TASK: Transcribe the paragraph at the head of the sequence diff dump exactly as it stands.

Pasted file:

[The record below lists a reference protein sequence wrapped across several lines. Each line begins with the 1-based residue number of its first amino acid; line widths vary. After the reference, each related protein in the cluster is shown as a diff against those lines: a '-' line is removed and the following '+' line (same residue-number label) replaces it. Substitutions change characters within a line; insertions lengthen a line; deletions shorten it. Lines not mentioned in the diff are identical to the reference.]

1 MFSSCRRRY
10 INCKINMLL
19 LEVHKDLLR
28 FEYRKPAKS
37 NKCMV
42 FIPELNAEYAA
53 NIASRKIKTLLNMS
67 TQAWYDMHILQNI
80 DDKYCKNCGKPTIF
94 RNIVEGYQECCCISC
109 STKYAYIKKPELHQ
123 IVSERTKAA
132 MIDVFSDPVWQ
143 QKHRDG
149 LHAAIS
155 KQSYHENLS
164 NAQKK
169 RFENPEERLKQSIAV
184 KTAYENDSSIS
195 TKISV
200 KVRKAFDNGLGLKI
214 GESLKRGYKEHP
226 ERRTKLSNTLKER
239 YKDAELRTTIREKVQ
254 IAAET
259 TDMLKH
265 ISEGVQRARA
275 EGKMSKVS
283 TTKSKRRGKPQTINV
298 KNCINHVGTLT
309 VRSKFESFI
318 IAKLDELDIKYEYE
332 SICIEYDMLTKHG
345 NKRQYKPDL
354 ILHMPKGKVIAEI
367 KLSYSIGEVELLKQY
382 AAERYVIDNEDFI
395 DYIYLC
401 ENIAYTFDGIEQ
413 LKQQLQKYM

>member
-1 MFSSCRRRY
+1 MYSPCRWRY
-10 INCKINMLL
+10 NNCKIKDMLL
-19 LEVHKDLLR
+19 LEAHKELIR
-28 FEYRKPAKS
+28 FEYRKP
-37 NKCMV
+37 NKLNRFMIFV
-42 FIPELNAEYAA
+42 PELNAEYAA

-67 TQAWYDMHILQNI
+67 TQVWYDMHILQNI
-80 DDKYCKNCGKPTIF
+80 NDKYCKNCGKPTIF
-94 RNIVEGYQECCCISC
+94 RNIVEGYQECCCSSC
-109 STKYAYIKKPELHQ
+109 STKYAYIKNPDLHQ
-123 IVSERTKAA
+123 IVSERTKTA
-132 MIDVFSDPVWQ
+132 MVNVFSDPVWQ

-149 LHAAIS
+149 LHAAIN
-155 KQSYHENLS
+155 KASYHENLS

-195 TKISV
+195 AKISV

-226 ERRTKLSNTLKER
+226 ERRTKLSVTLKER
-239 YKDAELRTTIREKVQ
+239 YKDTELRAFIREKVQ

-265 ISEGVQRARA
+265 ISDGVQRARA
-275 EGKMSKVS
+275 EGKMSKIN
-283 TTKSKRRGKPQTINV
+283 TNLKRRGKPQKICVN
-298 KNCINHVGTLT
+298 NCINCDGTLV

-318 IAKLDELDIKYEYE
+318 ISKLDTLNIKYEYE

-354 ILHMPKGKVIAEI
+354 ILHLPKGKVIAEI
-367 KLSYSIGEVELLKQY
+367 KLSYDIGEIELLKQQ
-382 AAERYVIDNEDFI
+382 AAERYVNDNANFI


[The record below lists a reference protein sequence wrapped across several lines. Each line begins with the 1-based residue number of its first amino acid; line widths vary. After the reference, each related protein in the cluster is shown as a diff against those lines: a '-' line is removed and the following '+' line (same residue-number label) replaces it. Substitutions change characters within a line; insertions lengthen a line; deletions shorten it. Lines not mentioned in the diff are identical to the reference.]